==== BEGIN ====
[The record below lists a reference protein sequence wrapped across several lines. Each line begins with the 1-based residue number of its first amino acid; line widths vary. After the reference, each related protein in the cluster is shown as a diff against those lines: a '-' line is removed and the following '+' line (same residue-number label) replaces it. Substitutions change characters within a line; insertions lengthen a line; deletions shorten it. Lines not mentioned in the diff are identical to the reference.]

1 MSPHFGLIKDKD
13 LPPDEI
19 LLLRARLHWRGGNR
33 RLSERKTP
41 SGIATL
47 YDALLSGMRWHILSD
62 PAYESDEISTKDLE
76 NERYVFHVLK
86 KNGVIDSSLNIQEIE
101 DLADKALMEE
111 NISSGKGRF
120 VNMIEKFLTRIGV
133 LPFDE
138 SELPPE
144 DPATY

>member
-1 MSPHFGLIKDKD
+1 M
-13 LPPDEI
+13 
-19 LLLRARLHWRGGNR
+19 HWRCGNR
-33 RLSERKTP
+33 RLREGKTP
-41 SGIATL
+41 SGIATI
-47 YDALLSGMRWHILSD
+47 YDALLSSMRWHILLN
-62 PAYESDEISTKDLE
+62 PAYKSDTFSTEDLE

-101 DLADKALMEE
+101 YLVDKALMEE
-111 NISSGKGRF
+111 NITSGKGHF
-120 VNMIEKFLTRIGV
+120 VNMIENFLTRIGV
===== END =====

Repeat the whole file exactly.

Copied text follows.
[The record below lists a reference protein sequence wrapped across several lines. Each line begins with the 1-based residue number of its first amino acid; line widths vary. After the reference, each related protein in the cluster is shown as a diff against those lines: a '-' line is removed and the following '+' line (same residue-number label) replaces it. Substitutions change characters within a line; insertions lengthen a line; deletions shorten it. Lines not mentioned in the diff are identical to the reference.]

1 MSPHFGLIKDKD
13 LPPDEI
19 LLLRARLHWRGGNR
33 RLSERKTP
41 SGIATL
47 YDALLSGMRWHILSD
62 PAYESDEISTKDLE
76 NERYVFHVLK
86 KNGVIDSSLNIQEIE
101 DLADKALMEE
111 NISSGKGRF
120 VNMIEKFLTRIGV
133 LPFDE
138 SELPPE
144 DPATY

>member
-1 MSPHFGLIKDKD
+1 M
-13 LPPDEI
+13 
-19 LLLRARLHWRGGNR
+19 HWRCGNR
-33 RLSERKTP
+33 RLREGKTP
-41 SGIATL
+41 SGIATI
-47 YDALLSGMRWHILSD
+47 YDALLSSMRWHILLN
-62 PAYESDEISTKDLE
+62 PAYKSDTFSTEDLE

-101 DLADKALMEE
+101 YLVDKALMEE
-111 NISSGKGRF
+111 NITSGKGHF
-120 VNMIEKFLTRIGV
+120 VNMIENFLTRIGV